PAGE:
I’ll tip my cap because 70 is astounding, and everyone who has reached that total before is a legend, but I’m not sold that Booker is going to be anything better than a chucker. Besides, Tony Delk, Corey Brewer, and Terrence Ross also scored 50 once and look at their careers. Show me some W’s, Devin, and show me some D and I might come around.
Jonah Hall: I saw the whole game from a Celtics fans perspective. Booker in that proverbial zone and it was contagious. The problem was, it came against a Celtics team without Avery Bradley, in a game the Suns basically were happy to lose, and he dropped 26 or 28 of those points in the fourth quarter, after the Suns were down 20 and the game never really got close enough to raise the stakes. At the same time, Booker should be recognized as a deadly shooter who can now score off the bounce with ease. Booker and C.J. McCollum are two of the underappreciated scorers in the game.
Taylor Griffin: Scoring 70 points is no joke. But you were getting your butt kicked the entire game and still ended up losing by double digits? I can’t really respect it.
Are we in for another Cavs Warriors Finals?
Taylor Griffin: The Spurs are always a threat to make a finals run. There is just no denying Popovich and that organization, especially at the level Kawhi Leonard is playing at right now. Can they get pas they Warriors? Yes. But will they? I’m not sold. The Warriors were the best team all season long.
I would give it at 95% chance that its Warriors-Cavs come time for the Finals. There was chatter that the Celtics would de-throne the Cavs in the East, and then LeBron and Co. put that chatter into a box and threw it off a cliff when they dominated Boston last week.
Jonah Hall: The Warriors will win the West, but they will get worn down by either the Clippers or Jazz, and then worn down further by San Antonio. By the time they face the Cavs in June, maybe we’ll have a genuine sense of Durant’s health. Until then, they’ll get by simply with sticking him in the corner as the best stretch-four in history. Rebounding will be Golden State’s biggest concern. Who the hell knows with Cleveland? They seem bored and shot-happy, relying so rarely on their defense, but then shutting the Celtics down completely a week ago.
Noah Perkins: So badly do I want a Spurs Celtics Finals. But, the long and short answer is no, it’s not going to happen – The Cavs and Warriors is as certain as death and taxes.
Austin Murphy: Last year was the perfect season to prove that history and records aren’t necessarily a predictor of what will happen or play out. Nevertheless, I am supremely confident that the Cavaliers are far from invincible and perhaps at their weakest during LeBron’s second stint. The team relies on guys like Channing Frye, Richard Jefferson, and Deron Williams for depth; these are three players that aren’t remotely close to being consistent contributors on either end of the floor at this stage of their careers.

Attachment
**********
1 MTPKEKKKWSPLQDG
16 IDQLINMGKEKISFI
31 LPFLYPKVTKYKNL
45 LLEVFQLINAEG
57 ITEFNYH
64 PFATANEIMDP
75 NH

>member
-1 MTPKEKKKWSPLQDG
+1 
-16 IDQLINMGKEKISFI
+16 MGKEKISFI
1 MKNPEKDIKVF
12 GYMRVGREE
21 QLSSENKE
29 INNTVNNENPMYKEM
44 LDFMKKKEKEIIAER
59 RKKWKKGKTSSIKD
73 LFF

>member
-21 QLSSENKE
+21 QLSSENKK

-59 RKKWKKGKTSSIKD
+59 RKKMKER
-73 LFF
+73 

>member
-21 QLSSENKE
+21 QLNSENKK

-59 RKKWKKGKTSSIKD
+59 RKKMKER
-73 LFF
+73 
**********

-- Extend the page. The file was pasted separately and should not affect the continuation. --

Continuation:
To nearly secure the #1 seed*, the Cavs took care of the Celtics during their most recent head-to-head, but I’d argue that the homecourt advantage isn’t going to decide the Eastern Conference Finals should these two teams meet there. Both teams have relatively even home and away records, so these first two rounds of the playoffs will more accurately suggest who makes it out of the east.
*I also wrote this paragraph last week, before the Cavs shit the bed in consecutive games against the Hawks. That #1 seed isn’t nearly as clear cut anymore.
Like I suggested before, the Wizards and Raptors are two other teams I like for potentially upsetting the Cavs. All three of Washington, Toronto, and Boston have the talent at guard to give Irving, Smith, Williams, and Korver fits defensively. The Eastern Conference playoffs are really going to come down to how much baggage LeBron is forced to carry. He’s still the best player in the world when he commits to it, but he is also human.
As for the Warriors/Spurs situation out west, the Thunder’s run last year deprived us of potentially the best Western Conference Finals in history (given their win totals). This year Kawhi has evolved into an MVP candidate, and he has the all-around game to carry the Spurs through at least one if not two rounds of the playoffs.
The greatest predictor is going to be how quickly and effectively the Warriors are able to reincorporate Durant in his return from injury. The first round should offer extra time for this to occur, and a potential second round match-up with either the Jazz or Clippers should be a breeze for the team that boasts the most dominant three-year stretch in NBA history. If KD comes back strong and hungry, Golden State could challenge the 2001 Lakers’ mark of 11-0 in the Western Conference playoffs (the first round, of course, is best-of-seven now).
Should both teams reach the Western Conference Finals, I expect that the Warriors will still have the upper hand. San Antonio’s best shot would be if Durant is still plagued by injury or if Draymond has foul/technical/suspension troubles. If both are at full strength, my pick would still be Golden State in six. Tony Parker is just too old to have a realistic shot at stopping our reigning MVP in Stephen Curry.